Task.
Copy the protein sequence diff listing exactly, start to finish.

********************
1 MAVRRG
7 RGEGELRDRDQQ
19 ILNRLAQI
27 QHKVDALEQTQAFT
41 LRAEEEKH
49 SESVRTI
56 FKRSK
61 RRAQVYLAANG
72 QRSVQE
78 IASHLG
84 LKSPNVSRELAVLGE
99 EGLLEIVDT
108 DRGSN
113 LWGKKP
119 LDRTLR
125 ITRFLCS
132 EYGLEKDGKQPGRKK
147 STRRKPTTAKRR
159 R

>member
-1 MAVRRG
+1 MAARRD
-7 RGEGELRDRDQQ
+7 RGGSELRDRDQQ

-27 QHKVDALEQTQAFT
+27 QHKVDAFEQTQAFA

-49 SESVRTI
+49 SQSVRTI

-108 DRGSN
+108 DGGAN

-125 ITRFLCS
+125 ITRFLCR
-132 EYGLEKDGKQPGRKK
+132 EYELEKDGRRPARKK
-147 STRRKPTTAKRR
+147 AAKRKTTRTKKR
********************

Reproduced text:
1 MAVRRG
7 RGEGELRDRDQQ
19 ILNRLAQI
27 QHKVDALEQTQAFT
41 LRAEEEKH
49 SESVRTI
56 FKRSK
61 RRAQVYLAANG
72 QRSVQE
78 IASHLG
84 LKSPNVSRELAVLGE
99 EGLLEIVDT
108 DRGSN
113 LWGKKP
119 LDRTLR
125 ITRFLCS
132 EYGLEKDGKQPGRKK
147 STRRKPTTAKRR
159 R

>member
-1 MAVRRG
+1 MAARRD
-7 RGEGELRDRDQQ
+7 RGGSELRDRDQQ

-27 QHKVDALEQTQAFT
+27 QHKVDAFEQTQAFA

-49 SESVRTI
+49 SQSVRTI

-108 DRGSN
+108 DGGAN

-125 ITRFLCS
+125 ITRFLCR
-132 EYGLEKDGKQPGRKK
+132 EYELEKDGRRPARKK
-147 STRRKPTTAKRR
+147 AAKRKTTRTKKR